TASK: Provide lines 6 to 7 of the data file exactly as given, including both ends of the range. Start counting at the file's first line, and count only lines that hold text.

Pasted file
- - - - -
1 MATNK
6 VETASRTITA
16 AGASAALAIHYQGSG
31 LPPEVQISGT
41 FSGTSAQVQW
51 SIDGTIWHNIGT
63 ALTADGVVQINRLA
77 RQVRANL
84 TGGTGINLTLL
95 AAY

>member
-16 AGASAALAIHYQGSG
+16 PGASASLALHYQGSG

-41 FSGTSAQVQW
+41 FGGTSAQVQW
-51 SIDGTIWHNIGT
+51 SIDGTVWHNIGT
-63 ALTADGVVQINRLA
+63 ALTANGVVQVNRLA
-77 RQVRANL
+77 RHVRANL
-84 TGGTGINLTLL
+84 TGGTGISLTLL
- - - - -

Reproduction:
51 SIDGTIWHNIGT
63 ALTADGVVQINRLA